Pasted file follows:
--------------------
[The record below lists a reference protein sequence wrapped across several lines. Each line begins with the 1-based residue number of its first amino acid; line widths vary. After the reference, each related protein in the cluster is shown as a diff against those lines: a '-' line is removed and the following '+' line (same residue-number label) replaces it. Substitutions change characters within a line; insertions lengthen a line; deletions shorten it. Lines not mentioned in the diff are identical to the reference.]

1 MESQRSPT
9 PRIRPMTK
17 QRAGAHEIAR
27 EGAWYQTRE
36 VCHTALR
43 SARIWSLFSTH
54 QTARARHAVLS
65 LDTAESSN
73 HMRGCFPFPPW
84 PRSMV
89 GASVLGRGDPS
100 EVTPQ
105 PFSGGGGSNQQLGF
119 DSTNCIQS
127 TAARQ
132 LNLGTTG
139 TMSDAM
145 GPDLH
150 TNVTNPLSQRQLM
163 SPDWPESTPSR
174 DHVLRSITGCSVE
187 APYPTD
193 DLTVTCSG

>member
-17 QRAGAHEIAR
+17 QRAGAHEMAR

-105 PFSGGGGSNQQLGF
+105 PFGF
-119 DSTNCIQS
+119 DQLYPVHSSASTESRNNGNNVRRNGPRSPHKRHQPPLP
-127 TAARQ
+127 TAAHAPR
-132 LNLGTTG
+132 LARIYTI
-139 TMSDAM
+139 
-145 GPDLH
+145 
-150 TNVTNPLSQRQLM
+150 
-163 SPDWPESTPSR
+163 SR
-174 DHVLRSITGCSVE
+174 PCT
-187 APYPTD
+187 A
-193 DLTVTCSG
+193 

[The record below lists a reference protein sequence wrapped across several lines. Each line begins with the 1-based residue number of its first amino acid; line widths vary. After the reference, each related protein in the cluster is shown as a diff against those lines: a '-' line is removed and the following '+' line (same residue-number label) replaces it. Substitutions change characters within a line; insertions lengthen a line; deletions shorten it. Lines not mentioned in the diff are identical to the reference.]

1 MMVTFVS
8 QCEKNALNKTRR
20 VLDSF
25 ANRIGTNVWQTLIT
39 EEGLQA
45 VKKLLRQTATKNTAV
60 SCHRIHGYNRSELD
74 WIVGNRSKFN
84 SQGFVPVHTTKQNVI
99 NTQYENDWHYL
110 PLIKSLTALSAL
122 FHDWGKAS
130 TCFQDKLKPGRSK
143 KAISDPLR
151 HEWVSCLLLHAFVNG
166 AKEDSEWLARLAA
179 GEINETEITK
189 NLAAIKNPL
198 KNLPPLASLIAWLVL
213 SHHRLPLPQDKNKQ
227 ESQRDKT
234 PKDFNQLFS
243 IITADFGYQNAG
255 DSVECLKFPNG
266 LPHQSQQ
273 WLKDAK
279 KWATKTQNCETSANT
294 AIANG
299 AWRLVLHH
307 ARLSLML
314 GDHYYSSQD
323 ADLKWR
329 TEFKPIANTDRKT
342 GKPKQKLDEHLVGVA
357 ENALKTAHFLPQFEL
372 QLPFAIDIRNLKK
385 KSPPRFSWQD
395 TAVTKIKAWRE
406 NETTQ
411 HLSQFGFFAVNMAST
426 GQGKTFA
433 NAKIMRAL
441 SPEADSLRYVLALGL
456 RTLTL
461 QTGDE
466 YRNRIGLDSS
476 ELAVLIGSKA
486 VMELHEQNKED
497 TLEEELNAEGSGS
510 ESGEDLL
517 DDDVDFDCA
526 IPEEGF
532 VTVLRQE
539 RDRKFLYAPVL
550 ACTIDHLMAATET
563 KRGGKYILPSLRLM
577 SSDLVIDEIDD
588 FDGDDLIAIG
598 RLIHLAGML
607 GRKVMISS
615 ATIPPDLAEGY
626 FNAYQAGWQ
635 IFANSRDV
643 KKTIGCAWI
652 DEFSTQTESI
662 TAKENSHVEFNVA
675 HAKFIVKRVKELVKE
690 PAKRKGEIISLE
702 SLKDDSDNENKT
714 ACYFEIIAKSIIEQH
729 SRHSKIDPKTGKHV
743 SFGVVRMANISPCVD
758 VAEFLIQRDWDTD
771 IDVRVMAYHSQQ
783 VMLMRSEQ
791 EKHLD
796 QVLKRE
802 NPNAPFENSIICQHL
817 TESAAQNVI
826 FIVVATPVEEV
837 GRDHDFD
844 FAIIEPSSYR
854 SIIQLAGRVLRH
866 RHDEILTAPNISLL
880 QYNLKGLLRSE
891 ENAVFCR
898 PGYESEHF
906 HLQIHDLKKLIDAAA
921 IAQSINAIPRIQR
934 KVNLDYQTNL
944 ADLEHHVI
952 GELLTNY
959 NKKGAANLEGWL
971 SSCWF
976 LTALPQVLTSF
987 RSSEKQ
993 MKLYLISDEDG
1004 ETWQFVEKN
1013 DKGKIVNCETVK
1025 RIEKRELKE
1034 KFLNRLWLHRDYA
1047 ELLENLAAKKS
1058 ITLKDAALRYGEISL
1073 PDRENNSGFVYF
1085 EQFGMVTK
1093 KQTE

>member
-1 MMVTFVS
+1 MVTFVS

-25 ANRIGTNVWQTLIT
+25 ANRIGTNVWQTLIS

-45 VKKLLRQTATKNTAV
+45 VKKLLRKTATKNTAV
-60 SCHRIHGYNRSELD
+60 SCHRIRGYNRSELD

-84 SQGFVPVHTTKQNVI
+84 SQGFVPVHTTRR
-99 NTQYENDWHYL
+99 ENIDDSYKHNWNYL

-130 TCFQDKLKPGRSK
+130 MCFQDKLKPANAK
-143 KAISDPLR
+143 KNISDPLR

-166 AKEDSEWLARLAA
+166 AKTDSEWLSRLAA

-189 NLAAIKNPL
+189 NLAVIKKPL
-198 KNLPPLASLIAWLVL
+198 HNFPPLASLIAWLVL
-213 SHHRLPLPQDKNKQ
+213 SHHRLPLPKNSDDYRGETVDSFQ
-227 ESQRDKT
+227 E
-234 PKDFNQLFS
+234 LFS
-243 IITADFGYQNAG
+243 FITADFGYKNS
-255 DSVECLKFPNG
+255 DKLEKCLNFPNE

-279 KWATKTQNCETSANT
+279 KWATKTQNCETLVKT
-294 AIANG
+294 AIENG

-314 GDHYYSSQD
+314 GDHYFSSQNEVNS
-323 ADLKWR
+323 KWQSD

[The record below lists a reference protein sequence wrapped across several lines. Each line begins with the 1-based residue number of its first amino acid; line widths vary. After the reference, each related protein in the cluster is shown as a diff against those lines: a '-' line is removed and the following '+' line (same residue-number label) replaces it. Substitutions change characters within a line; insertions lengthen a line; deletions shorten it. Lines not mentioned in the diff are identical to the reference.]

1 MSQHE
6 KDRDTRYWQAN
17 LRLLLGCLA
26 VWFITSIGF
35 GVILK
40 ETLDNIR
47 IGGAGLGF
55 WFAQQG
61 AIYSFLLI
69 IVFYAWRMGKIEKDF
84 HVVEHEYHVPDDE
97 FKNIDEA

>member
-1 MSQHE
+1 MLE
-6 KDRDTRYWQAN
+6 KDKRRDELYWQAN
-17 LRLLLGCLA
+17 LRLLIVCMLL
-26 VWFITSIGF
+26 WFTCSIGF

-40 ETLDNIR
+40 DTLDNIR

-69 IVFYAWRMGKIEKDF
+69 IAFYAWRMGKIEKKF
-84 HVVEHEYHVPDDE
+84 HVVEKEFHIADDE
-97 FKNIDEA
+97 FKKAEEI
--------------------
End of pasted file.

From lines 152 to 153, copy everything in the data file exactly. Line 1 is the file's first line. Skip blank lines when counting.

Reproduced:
1047 ELLENLAAKKS
1058 ITLKDAALRYGEISL